89. Vrieze, A.; Van Nood, E.; Holleman, F.; Salojärvi, J.; Kootte, R.S.; Bartelsman, J.F.; Dallinga-Thie, G.M.; Ackermans, M.T.; Serlie, M.J.; Oozeer, R.; et al. Transfer of Intestinal Microbiota from Lean Donors Increases Insulin Sensitivity in Individuals with Metabolic Syndrome. Gastroenterology 2012, 143, 913–916.e917. [Google Scholar] [CrossRef]
  90. McCormack, U.M.; Curião, T.; Metzler-Zebeli, B.U.; Wilkinson, T.; Reyer, H.; Crispie, F.; Cotter, P.D.; Creevey, C.J.; Gardiner, G.E.; Lawlor, P.G. Improvement of Feed Efficiency in Pigs through Microbial Modulation via Fecal Microbiota Transplantation in Sows and Dietary Supplementation of Inulin in Offspring. Appl. Environ. Microbiol. 2019, 85, e01255-19. [Google Scholar] [CrossRef]
  91. McCormack, U.M.; Curião, T.; Wilkinson, T.; Metzler-Zebeli, B.U.; Reyer, H.; Ryan, T.; Calderon-Diaz, J.A.; Crispie, F.; Cotter, P.D.; Creevey, C.J.; et al. Fecal Microbiota Transplantation in Gestating Sows and Neonatal Offspring Alters Lifetime Intestinal Microbiota and Growth in Offspring. mSystems 2018, 3, e00134-17. [Google Scholar] [CrossRef] [PubMed]
  92. Zhao, Q.; Hao, Y.; Yang, X.; Mao, J.; Tian, F.; Gao, Y.; Tian, X.; Yan, X.; Qiu, Y. Mitigation of maternal fecal microbiota transplantation on neurobehavioral deficits of offspring rats prenatally exposed to arsenic: Role of microbiota-gut-brain axis. J. Hazard. Mater. 2023, 457, 131816. [Google Scholar] [CrossRef] [PubMed]
  93. Aron-Wisnewsky, J.; Clement, K.; Nieuwdorp, M. Fecal Microbiota Transplantation: A Future Therapeutic Option for Obesity/Diabetes? Curr. Diabetes Rep. 2019, 19, 51. [Google Scholar] [CrossRef] [PubMed]
  94. Bailey, R.L.; West, K.P., Jr.; Black, R.E. The Epidemiology of Global Micronutrient Deficiencies. Ann. Nutr. Metab. 2015, 66 (Suppl. S2), 22–33. [Google Scholar] [CrossRef] [PubMed]
  95. Venu, L.; Harishankar, N.; Krishna, T.P.; Raghunath, M. Does maternal dietary mineral restriction per se predispose the offspring to insulin resistance? Eur. J. Endocrinol. 2004, 151, 287–294. [Google Scholar] [CrossRef] [PubMed]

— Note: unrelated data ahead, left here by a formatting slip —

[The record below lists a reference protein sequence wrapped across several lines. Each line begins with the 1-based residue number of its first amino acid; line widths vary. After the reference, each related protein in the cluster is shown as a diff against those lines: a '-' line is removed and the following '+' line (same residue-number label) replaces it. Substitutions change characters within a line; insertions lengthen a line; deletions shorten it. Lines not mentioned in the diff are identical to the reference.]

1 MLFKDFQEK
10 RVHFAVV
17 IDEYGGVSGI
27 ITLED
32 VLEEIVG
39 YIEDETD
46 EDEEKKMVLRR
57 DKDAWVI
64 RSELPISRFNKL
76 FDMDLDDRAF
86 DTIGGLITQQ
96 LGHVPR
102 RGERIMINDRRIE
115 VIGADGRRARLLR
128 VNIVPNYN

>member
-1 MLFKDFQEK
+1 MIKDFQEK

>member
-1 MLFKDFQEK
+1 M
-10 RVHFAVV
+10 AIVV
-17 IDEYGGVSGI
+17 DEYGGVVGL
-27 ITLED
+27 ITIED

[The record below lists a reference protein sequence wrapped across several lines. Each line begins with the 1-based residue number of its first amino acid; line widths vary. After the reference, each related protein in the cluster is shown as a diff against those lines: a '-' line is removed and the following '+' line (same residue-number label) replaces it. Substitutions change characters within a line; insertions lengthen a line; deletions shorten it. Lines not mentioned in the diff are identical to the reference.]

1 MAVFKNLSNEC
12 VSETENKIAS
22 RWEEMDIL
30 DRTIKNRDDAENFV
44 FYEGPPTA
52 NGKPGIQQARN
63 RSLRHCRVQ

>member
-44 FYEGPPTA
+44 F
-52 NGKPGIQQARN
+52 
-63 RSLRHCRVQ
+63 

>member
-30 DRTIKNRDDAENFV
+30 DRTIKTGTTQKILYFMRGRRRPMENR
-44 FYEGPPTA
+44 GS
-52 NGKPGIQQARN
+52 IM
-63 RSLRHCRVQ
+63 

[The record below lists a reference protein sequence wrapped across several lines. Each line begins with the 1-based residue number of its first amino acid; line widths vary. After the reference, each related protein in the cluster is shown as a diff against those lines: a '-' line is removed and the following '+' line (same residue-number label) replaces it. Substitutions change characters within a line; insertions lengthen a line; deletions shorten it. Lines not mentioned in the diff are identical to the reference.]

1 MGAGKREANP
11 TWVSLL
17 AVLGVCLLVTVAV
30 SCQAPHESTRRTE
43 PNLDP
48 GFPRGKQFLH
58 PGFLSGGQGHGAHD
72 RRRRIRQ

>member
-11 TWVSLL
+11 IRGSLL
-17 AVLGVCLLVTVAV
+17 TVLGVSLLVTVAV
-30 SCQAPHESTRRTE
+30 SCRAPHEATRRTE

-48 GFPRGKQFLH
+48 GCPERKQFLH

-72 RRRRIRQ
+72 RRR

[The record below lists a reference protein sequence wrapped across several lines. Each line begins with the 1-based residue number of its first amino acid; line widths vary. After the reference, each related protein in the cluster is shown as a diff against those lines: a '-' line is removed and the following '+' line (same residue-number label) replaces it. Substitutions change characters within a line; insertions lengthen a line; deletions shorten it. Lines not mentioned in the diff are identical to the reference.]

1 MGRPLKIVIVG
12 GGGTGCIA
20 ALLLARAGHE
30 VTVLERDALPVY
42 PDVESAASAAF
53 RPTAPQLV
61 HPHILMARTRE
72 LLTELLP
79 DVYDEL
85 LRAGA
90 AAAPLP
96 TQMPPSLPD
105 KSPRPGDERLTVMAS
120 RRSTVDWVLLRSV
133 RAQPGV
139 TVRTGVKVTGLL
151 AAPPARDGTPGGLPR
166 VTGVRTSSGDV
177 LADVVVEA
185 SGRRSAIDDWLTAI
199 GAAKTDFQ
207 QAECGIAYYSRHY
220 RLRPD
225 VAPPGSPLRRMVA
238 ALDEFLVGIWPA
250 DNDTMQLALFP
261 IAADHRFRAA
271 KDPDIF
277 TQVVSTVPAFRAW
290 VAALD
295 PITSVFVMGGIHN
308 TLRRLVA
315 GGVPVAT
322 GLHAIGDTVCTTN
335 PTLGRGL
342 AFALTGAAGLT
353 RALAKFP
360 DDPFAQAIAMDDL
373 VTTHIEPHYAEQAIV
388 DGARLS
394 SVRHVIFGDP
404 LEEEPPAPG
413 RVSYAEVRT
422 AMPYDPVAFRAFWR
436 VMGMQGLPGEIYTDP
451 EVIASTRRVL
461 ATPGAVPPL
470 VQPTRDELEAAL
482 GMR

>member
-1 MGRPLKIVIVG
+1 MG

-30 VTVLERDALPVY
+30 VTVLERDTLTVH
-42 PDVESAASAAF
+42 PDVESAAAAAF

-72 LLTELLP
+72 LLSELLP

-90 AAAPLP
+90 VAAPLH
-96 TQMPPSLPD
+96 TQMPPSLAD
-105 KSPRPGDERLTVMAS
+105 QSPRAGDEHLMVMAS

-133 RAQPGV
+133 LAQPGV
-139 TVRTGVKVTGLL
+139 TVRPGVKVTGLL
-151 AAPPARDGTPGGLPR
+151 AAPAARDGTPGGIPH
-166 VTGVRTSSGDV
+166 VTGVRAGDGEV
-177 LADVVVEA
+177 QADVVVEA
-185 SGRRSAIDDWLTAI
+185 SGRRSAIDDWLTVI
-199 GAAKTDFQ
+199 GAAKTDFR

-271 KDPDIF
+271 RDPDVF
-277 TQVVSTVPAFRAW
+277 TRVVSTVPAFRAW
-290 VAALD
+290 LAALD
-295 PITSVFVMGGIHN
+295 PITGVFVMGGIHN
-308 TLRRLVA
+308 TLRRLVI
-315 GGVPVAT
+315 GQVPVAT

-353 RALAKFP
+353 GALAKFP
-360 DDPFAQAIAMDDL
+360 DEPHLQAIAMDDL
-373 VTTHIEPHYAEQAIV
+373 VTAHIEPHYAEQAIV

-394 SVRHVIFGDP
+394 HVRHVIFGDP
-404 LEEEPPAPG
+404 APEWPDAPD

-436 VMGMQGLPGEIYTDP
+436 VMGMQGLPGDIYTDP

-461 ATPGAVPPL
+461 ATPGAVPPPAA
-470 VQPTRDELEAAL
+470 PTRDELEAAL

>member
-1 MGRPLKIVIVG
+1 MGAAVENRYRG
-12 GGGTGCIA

96. Sadeghian, M.; Asadi, M.; Rahmani, S.; Zanjani, M.A.; Sadeghi, O.; Hosseini, S.A.; Javid, A.Z. Circulating vitamin D and the risk of gestational diabetes: A systematic review and dose-response meta-analysis. Endocrine 2020, 70, 36–47. [Google Scholar] [CrossRef] [PubMed]
  97. Wang, M.; Chen, Z.; Hu, Y.; Wang, Y.; Wu, Y.; Lian, F.; Li, H.; Yang, J.; Xu, X. The effects of vitamin D supplementation on glycemic control and maternal-neonatal outcomes in women with established gestational diabetes mellitus: A systematic review and meta-analysis. Clin. Nutr. 2021, 40, 3148–3157. [Google Scholar] [CrossRef]
  98. Mjaaseth, U.N.; Norris, J.C.; Aardema, N.D.J.; Bunnell, M.L.; Ward, R.E.; Hintze, K.J.; Cho, C.E. Excess Vitamins or Imbalance of Folic Acid and Choline in the Gestational Diet Alter the Gut Microbiota and Obesogenic Effects in Wistar Rat Offspring. Nutrients 2021, 13, 4510. [Google Scholar] [CrossRef]
  99. Wang, S.; Liu, Y.; Qin, S.; Yang, H. Composition of Maternal Circulating Short-Chain Fatty Acids in Gestational Diabetes Mellitus and Their Associations with Placental Metabolism. Nutrients 2022, 14, 3727. [Google Scholar] [CrossRef]
  100. Priyadarshini, M.; Thomas, A.; Reisetter, A.C.; Scholtens, D.M.; Wolever, T.M.; Josefson, J.; Layden, B.T. Maternal short-chain fatty acids are associated with metabolic parameters in mothers and newborns. Transl. Res. 2014, 164, 153–157. [Google Scholar] [CrossRef]
  101. Hsu, C.N.; Chang-Chien, G.P.; Lin, S.; Hou, C.Y.; Tain, Y.L. Targeting on Gut Microbial Metabolite Trimethylamine-N-Oxide and Short-Chain Fatty Acid to Prevent Maternal High-Fructose-Diet-Induced Developmental Programming of Hypertension in Adult Male Offspring. Mol. Nutr. Food Res. 2019, 63, e1900073. [Google Scholar] [CrossRef] [PubMed]
  102. Marques, F.Z.; Nelson, E.; Chu, P.-Y.; Horlock, D.; Fiedler, A.; Ziemann, M.; Tan, J.K.; Kuruppu, S.; Rajapakse, N.W.; El-Osta, A.; et al. High-Fiber Diet and Acetate Supplementation Change the Gut Microbiota and Prevent the Development of Hypertension and Heart Failure in Hypertensive Mice. Circulation 2017, 135, 964–977. [Google Scholar] [CrossRef] [PubMed]